Ernie said: “Miss Thomas was obviously well respected in society at the time because she was invited to the then Duke of Northumberland’s coming-of-age celebration.”
After working at the tearoom, Margaret trained to be a nurse, spending some time at the Moorfields Eye Hospital in High Holborn, London. It was here that she met Albert, who was head porter. The couple married and Margaret moved to the capital.
When she died, Albert sold five properties – 27 Market Street, 8 Bondgate Without and 16 Howick Street, all Alnwick; 8 Bridge Street, Morpeth; and 63 Osbourne Avenue, Jesmond.
The houses were sold through the solicitors Wade & Son, who were based at 32 Bondgate Without, Alnwick, the current Northumberland Gazette building.
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Here are some of the messages on the postcards sent to the tearoom at 27 Market Street, Alnwick:
Dear Miss Thomas: Have just received the paper, thanks very much for same. I wish our Colonel would hurry up, the war will be finishing before we get there and I would like to get to France, even if we didn’t fight. Stanley (November 10, 1915)
On active service: Beastly rotten weather here at present; but too busy here to worry about it. Kindest regards, WA Moffitt (Rouen, France; Monday, January 17, 1916)
Dearest Maggie: Whatever in the world is wrong? Found another boy! Never even answered my last letter or card. Do write and let me know if you receive this in haste. Yours, Billie xxxxx (September 4, 1917)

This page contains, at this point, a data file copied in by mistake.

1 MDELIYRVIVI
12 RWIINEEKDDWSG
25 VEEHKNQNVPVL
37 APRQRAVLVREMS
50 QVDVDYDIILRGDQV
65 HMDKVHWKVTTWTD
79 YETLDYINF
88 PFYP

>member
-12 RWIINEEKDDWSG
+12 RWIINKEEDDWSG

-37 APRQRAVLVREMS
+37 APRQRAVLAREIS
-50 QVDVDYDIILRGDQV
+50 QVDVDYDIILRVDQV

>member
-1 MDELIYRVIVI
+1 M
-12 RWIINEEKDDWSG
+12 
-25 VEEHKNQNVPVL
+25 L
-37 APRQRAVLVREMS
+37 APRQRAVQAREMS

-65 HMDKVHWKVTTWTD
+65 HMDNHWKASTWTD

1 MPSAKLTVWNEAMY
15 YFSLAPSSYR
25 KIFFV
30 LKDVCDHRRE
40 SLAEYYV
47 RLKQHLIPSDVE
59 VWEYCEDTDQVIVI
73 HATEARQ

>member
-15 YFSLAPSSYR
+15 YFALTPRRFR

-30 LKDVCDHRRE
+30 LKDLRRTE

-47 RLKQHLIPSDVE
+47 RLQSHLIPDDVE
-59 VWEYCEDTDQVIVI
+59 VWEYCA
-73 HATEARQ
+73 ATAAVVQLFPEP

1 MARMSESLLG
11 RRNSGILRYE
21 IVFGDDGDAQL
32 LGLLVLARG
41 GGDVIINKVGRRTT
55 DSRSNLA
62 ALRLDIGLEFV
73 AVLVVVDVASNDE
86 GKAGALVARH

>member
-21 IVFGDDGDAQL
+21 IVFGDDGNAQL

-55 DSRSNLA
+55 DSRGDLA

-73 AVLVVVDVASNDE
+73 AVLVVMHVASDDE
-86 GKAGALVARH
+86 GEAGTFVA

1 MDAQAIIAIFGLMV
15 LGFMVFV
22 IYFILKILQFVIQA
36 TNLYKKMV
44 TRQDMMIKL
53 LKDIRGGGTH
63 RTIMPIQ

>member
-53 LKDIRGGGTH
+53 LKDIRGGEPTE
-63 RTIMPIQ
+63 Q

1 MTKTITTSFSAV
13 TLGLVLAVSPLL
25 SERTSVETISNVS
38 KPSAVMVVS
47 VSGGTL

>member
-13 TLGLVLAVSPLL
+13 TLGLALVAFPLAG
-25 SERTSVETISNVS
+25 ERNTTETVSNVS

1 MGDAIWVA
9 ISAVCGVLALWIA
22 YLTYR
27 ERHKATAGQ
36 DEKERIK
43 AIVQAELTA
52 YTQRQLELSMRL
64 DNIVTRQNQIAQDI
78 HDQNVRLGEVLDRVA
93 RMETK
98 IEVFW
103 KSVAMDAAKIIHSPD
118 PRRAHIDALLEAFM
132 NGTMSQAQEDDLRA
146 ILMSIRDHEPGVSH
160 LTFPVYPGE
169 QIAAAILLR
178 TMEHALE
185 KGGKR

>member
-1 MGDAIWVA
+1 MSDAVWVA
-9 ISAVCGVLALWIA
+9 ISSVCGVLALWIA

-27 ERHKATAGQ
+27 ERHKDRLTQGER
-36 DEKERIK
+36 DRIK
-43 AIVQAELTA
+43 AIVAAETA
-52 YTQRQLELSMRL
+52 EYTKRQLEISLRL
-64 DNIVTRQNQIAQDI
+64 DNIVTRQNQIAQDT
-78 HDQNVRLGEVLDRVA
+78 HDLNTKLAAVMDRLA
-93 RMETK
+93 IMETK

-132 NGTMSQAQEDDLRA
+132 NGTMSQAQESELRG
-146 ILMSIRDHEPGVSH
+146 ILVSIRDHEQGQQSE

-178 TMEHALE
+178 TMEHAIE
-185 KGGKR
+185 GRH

Miss Thomas: We have been inspected by the King and Kitchener and it’s a pretty good job that they don’t come every day standing there just like a lot of tin mugs then having to march back again from the Town Moor. P.S. Hope you’re still getting along alright with that girl of yours laid off. (Cramlington; May 20, 1915)
On active service: Wishing you a very Happy Xmas and health and prosperity during the coming New Year. Yours Sincerely, WA Moffitt (France; 1916)
To Miss Maggie Wood: With all kind wishes and heaps of other things, from Sgt Thos. Trevor Bosbury (Alnwick; August 2, 1918)
Miss J Thomas: Possibly you will think I had forgotten to send a card as promised. We are having beautiful weather and also a good a time as possible. Hope all is going well with the business these awful times. Trusting you are keeping well. Yours sincerely, WW Simple (May 30, 1917)
France 1916: Wishing you a very Happy Xmas and health and prosperity during the coming New Year. Yours sincerely, WA Moffitt
Dear Miss Thomas: Sunday, hoping you are still alive and keeping well as this leaves me at present. I often wonder if Maggie has poisoned anybody yet (bad girl) and also tell Mrs Dickson that I am asking kindly after her. We are moving through next week to a place called Sutton Veny. Yours truly, R Cockburn (September 26, 1915) [Sutton Veny, being close to Warminster and Salisbury Plain, was a location to barrack and train troops before they were deployed to northern France.]
On active service: A Happy Xmas and prosperous New Year from ‘Somewhere in France’. WA Moffitt
Dear Miss Thomas: Please accept my most sincere thanks for your kindness to me in sending me your parcel. It was a great surprise and I did full justice to it. Please thank Maggie for her hand. I seen Jim and he is kindly asking after you. Kind Regards, Vincent (19 May 1915)
To Aunt: With my kindest regards, from John, BEF [British Expeditionary Force, the British field force sent to France in the First World War], May 29, 2018